Putting an end to dead-end drug arrests is the right move
A new state law is a sensible recognition of this fact: Incarceration is of little or no help when people are arrested for having small amounts of drugs.
One doesn’t have to look far to find evidence that incarceration is not a solution to society’s drug problem.
Locking up men and women in federal prison for drugs hasn’t led to lower rates of substance abuse, arrests or overdose deaths, according to a 2018 brief by The Pew Charitable Trusts.
Nor has it curbed recidivism, and the majority of inmates behind bars for such crimes are lower-level offenders — not dangerous, high-ranking drug kingpins who deserve prison time.
“Although no amount of policy analysis can resolve disagreements about how much punishment drug offenses deserve,” the authors of the Pew brief concluded, “research does make clear that some strategies for reducing drug use and crime are more effective than others, and that imprisonment ranks near the bottom of that list.”
The smaller the quantity of drugs, the less sense it makes to put people behind bars. And a provision in Illinois’ SAFE-T Act will allow many of those arrested for possessing small amounts of drugs to avoid jail, as Frank Main of the Sun-Times and Casey Toner and Jared Rutecki of the Better Government Association reported Sunday.
Under the new Pretrial Fairness Act, a police officer who catches someone with a small amount of drugs will have discretion to release them, issuing them a citation to show up in court on a specific date within 21 days. If they are held in a police lockup, they must appear before a judge within two days. (The law is set to go into effect on Jan. 1.)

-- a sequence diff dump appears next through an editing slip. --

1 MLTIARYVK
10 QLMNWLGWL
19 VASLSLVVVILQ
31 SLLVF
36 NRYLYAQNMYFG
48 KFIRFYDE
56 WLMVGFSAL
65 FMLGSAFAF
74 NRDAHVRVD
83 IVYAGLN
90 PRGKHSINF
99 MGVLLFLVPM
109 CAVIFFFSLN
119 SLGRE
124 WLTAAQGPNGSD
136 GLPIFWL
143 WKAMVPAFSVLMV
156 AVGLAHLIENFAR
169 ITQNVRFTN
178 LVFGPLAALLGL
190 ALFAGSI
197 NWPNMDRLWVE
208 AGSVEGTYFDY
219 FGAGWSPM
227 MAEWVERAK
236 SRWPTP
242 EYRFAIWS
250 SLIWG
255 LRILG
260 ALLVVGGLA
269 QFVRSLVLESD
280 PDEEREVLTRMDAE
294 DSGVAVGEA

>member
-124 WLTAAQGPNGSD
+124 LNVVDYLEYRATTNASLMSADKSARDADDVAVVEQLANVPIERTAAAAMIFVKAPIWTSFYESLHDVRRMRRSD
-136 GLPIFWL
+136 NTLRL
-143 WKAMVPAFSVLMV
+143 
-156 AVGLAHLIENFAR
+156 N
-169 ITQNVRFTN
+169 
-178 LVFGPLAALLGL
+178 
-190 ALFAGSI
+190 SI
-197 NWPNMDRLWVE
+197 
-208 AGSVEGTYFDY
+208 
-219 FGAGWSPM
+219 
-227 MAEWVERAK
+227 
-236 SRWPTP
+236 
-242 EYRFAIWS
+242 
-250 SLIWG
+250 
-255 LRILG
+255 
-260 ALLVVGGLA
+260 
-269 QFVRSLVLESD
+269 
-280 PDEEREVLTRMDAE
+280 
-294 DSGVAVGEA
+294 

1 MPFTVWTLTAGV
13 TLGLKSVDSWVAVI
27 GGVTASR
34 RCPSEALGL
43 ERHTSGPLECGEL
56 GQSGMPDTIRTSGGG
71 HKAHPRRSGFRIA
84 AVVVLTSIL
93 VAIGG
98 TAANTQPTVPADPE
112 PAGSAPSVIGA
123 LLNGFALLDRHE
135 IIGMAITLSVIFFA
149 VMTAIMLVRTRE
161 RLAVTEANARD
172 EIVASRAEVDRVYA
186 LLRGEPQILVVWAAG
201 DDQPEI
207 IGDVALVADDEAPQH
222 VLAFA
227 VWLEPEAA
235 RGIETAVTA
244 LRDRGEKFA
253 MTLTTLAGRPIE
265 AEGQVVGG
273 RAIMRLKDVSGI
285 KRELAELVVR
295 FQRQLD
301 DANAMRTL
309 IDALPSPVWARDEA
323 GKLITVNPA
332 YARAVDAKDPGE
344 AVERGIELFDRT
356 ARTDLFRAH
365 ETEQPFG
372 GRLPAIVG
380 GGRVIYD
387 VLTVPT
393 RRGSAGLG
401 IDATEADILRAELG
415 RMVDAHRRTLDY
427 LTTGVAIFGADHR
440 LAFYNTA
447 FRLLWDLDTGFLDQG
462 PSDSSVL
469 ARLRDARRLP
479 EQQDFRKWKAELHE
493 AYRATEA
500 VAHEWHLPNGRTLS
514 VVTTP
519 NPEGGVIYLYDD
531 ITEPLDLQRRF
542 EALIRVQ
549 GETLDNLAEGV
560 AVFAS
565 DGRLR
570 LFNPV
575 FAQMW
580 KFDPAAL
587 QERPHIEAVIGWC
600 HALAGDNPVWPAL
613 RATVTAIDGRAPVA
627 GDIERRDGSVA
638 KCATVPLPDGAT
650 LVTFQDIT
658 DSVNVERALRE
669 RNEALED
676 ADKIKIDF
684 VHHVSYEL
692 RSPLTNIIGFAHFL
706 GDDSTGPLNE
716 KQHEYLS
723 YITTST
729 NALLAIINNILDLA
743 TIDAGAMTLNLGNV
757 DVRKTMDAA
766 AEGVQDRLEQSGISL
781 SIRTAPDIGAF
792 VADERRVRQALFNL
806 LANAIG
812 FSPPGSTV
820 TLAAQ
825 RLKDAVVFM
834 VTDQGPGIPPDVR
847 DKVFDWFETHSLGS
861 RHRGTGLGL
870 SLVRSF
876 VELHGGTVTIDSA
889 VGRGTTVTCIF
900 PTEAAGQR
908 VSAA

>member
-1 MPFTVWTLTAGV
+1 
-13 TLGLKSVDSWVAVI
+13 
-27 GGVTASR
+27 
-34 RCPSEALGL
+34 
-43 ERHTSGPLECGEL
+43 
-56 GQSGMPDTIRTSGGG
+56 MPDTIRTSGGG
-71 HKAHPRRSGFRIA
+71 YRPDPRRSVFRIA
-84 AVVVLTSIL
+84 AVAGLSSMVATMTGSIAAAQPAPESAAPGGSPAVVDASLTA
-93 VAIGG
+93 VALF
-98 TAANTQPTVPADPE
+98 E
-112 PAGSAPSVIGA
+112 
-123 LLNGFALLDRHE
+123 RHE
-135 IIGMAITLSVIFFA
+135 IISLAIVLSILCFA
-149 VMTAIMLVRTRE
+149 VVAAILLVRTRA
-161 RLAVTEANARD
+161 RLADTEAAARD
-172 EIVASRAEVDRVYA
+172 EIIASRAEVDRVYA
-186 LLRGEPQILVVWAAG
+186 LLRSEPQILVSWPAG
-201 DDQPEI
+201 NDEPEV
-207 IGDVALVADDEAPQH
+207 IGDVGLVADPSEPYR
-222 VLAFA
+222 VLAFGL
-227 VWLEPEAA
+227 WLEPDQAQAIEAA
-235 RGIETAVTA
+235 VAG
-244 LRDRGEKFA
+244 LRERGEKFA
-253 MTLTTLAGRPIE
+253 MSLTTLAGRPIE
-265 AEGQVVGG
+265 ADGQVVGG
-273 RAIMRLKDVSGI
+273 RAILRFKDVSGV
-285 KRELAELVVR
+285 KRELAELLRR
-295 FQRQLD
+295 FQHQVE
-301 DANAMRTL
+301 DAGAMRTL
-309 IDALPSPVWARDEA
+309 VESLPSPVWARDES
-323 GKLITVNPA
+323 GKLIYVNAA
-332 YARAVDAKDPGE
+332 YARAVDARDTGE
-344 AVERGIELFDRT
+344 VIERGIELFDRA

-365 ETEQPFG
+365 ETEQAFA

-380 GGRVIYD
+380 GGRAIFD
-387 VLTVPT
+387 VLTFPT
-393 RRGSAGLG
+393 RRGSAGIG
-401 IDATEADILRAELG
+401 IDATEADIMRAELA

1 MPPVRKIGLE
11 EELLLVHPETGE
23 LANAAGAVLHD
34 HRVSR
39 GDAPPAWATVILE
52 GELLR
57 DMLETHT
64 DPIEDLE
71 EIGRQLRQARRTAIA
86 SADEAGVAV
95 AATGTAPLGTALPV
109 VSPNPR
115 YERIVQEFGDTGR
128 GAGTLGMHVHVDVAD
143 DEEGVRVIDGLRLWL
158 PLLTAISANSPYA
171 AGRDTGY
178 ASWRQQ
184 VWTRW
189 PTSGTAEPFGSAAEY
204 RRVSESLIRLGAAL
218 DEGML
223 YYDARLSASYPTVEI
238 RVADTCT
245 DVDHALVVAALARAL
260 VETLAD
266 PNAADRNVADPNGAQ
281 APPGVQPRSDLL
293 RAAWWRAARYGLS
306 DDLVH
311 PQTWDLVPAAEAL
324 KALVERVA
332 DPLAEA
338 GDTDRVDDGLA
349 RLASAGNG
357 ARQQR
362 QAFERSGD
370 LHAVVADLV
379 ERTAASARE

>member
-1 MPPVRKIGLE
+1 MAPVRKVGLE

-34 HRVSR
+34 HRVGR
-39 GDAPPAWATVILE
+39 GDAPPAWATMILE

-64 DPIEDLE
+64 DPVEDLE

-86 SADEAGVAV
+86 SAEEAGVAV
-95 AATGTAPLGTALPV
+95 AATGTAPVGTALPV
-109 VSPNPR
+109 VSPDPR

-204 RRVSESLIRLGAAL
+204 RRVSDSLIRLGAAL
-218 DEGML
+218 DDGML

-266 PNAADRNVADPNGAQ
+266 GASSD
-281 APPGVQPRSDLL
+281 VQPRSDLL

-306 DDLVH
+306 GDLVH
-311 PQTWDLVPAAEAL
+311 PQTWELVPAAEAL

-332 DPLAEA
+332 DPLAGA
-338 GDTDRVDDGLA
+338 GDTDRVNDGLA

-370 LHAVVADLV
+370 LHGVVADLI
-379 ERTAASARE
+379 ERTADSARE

The move is a positive step, in line with other solutions like Cook County’s drug court program for defendants struggling with substance abuse. Arrestees have a chance to avoid jail, on a case that’s likely to be tossed out anyway. Police are freed up to spend more time solving violent crime instead of processing low-level, non-violent suspects.
As the Sun-Times and BGA found in a 2021 investigation on dead-end drug arrests, thousands of Chicagoans who are arrested for Class 4 drug offenses — the lowest level of felony — end up having their cases dismissed. These “dead-end” drug arrests are an unjust, wasted effort. A police officer spends time on an arrest that gets tossed. The suspect’s life takes a hit while they’re in custody — jobs are lost, cars are impounded, family relationships can unravel.
Yet the practice has been common for years, as the Sun-Times and BGA found in its investigation of 280,000 drug possession cases spanning nearly two decades.
Take the case of Raymond Galloway, a cook who wasn’t able to work for six months after he was arrested twice in 2021 for drug possession. “I can’t pay the phone bill,” Galloway said back then. “I’m two months behind on my rent. Child support, I got kids to take care of. I can’t do anything.”
Both cases ended up being thrown out, like tens of thousands of other cases — the vast majority involving Black men like Galloway — over the years
The Sun-Times and BGA asked readers about drug arrests, and most respondents said they oppose the current law making possession of small amounts of narcotics a felony and would favor making such offenses a misdemeanor or a ticketing offense.
One Cook County judge, however, has a valid point. He told the Sun-Times/BGA reporters that arrestees might not show up for court if they’re just given a citation, and recommended that they be required to report to court immediately to be screened for placement in a drug treatment program. That’s a step worth considering, if court absences become a problem, to make sure people are offered help right away.
The War on Drugs has mostly been a failure. Society can win at least one of the smaller battles by supporting strategies that steer the lowest-level offenders into treatment for their addiction.
Drug abuse is already a dead end. It shouldn’t be made worse with a dead-end arrest.
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